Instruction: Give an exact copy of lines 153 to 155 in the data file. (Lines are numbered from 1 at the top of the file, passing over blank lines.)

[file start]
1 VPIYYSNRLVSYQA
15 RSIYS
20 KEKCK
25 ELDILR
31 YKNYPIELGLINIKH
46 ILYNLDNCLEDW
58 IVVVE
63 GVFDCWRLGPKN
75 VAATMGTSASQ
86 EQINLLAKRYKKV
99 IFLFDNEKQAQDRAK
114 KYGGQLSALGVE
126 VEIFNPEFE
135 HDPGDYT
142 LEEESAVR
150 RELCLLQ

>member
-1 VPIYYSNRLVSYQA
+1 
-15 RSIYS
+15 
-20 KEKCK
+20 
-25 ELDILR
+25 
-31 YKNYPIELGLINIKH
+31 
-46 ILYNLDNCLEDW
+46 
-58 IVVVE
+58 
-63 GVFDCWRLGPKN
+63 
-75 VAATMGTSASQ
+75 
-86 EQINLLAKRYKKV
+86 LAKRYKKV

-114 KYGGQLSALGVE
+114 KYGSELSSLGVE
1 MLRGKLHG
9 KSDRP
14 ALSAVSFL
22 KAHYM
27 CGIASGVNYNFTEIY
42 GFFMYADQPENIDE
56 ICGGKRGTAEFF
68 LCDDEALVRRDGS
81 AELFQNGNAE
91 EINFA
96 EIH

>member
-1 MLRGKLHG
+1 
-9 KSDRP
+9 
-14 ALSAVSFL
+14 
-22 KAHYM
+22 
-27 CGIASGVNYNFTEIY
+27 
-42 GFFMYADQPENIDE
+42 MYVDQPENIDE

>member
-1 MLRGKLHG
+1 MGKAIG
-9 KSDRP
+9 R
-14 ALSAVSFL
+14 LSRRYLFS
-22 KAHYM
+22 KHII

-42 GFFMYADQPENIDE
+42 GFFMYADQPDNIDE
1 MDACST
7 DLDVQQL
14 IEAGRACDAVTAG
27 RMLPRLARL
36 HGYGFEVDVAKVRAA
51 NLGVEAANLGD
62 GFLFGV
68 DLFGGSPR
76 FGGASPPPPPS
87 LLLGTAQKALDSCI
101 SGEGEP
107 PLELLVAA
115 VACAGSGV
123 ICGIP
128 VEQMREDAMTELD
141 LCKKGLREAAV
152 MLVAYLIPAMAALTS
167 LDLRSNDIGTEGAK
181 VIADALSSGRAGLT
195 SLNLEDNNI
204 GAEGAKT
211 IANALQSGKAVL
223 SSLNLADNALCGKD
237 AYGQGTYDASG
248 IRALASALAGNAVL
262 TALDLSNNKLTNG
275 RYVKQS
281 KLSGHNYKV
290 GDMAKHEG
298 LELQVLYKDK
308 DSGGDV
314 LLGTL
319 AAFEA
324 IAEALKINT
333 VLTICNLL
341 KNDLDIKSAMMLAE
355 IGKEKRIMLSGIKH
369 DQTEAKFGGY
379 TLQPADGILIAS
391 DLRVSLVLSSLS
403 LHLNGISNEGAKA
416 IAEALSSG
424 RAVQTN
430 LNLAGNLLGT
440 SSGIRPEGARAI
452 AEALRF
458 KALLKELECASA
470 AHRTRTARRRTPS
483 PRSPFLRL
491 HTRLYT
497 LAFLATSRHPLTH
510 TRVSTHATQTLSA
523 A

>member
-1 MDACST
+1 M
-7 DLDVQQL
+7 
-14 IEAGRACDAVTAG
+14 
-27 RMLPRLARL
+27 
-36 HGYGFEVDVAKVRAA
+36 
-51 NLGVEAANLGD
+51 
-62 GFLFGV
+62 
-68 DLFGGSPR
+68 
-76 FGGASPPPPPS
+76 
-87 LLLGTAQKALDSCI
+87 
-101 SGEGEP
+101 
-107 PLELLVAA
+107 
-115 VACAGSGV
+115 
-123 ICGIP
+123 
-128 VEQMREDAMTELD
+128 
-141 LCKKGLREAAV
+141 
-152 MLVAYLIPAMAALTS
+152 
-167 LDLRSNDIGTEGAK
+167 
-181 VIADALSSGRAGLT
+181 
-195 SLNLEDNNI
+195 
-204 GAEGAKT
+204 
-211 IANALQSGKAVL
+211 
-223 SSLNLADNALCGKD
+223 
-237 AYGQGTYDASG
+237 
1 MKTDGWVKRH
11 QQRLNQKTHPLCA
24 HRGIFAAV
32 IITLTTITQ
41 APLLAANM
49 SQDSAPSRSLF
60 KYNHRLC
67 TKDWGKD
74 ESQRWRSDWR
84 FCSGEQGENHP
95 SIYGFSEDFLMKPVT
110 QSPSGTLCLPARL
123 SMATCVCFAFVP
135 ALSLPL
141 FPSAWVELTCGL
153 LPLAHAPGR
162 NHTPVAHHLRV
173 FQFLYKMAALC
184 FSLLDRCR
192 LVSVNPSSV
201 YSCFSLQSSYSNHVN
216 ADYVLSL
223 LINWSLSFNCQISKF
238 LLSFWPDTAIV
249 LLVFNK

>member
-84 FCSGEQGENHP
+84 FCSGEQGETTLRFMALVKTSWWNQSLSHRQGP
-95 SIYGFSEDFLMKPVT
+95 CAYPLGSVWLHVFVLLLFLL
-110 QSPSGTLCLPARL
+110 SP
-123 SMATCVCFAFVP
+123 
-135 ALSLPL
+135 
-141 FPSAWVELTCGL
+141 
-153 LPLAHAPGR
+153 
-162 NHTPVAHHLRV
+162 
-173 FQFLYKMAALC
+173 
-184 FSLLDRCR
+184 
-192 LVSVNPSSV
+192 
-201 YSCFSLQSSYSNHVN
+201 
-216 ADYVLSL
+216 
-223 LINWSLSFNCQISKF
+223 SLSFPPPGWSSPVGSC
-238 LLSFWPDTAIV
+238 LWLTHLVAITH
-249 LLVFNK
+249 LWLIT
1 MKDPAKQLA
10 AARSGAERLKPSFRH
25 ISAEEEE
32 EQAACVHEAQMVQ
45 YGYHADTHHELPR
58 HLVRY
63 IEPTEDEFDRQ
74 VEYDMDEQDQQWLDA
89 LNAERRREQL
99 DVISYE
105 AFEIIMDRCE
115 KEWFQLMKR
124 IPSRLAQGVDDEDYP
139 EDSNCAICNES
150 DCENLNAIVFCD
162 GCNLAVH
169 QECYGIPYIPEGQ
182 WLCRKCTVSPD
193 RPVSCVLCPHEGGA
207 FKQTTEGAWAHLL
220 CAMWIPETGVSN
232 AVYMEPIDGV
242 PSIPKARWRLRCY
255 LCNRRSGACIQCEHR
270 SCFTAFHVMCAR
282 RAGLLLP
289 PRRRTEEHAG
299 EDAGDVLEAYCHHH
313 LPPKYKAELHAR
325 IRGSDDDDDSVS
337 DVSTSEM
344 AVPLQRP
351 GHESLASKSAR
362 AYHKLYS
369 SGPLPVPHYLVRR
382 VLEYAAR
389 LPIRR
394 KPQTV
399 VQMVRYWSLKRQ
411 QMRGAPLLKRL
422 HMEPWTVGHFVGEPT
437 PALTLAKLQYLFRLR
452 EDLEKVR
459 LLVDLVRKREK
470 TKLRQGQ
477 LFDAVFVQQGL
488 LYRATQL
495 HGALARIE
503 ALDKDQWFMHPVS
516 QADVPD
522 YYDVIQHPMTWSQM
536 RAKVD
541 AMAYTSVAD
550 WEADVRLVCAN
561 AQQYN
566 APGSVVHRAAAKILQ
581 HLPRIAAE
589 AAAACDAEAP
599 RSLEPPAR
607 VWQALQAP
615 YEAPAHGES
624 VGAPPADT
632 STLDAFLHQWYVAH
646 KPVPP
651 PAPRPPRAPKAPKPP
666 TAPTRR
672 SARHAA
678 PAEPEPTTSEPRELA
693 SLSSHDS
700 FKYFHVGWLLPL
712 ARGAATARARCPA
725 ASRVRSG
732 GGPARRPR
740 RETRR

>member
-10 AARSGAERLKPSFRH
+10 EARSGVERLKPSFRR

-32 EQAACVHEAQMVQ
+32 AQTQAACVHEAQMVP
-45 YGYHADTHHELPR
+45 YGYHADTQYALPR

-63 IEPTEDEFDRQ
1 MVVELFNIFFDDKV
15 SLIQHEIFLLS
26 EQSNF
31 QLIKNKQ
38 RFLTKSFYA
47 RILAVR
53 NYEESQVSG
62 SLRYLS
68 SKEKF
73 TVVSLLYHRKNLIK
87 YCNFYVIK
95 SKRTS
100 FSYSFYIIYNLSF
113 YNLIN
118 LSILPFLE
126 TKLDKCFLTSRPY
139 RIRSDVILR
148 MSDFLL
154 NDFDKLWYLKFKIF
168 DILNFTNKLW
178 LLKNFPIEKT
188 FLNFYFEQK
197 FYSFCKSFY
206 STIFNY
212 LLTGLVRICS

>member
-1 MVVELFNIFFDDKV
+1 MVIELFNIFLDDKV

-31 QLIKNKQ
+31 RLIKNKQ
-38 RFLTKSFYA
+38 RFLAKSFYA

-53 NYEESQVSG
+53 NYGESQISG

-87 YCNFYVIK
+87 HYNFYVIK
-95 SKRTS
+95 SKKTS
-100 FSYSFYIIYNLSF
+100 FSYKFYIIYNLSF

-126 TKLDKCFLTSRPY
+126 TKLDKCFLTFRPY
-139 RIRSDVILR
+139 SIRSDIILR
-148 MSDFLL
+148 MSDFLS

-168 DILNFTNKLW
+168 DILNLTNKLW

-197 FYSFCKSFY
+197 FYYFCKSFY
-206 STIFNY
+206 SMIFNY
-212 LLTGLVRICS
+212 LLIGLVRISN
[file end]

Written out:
-115 VACAGSGV
+115 
-123 ICGIP